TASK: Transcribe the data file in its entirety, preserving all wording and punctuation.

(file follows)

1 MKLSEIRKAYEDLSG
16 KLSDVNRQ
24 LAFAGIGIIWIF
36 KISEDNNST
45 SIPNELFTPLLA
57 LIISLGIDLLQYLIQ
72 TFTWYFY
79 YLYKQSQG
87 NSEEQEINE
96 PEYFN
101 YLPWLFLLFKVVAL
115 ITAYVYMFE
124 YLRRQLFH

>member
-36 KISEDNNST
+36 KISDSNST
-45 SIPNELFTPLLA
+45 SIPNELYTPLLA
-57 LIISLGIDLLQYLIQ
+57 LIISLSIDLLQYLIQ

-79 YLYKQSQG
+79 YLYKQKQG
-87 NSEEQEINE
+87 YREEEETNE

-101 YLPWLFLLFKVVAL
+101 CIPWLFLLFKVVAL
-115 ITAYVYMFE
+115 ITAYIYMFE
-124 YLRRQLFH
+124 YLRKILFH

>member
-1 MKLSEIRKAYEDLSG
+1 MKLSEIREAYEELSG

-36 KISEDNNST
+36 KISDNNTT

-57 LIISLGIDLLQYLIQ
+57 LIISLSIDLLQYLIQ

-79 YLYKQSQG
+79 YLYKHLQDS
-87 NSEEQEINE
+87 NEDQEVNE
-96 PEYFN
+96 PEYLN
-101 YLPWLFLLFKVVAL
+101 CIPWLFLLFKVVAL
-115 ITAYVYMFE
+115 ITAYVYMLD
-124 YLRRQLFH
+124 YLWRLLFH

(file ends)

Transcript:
1 MKLSEIRKAYEDLSG
16 KLSDVNRQ
24 LAFAGIGIIWIF
36 KISEDNNST
45 SIPNELFTPLLA
57 LIISLGIDLLQYLIQ
72 TFTWYFY
79 YLYKQSQG
87 NSEEQEINE
96 PEYFN
101 YLPWLFLLFKVVAL
115 ITAYVYMFE
124 YLRRQLFH

>member
-36 KISEDNNST
+36 KISDSNST
-45 SIPNELFTPLLA
+45 SIPNELYTPLLA
-57 LIISLGIDLLQYLIQ
+57 LIISLSIDLLQYLIQ

-79 YLYKQSQG
+79 YLYKQKQG
-87 NSEEQEINE
+87 YREEEETNE

-101 YLPWLFLLFKVVAL
+101 CIPWLFLLFKVVAL
-115 ITAYVYMFE
+115 ITAYIYMFE
-124 YLRRQLFH
+124 YLRKILFH

>member
-1 MKLSEIRKAYEDLSG
+1 MKLSEIREAYEELSG

-36 KISEDNNST
+36 KISDNNTT

-57 LIISLGIDLLQYLIQ
+57 LIISLSIDLLQYLIQ

-79 YLYKQSQG
+79 YLYKHLQDS
-87 NSEEQEINE
+87 NEDQEVNE
-96 PEYFN
+96 PEYLN
-101 YLPWLFLLFKVVAL
+101 CIPWLFLLFKVVAL
-115 ITAYVYMFE
+115 ITAYVYMLD
-124 YLRRQLFH
+124 YLWRLLFH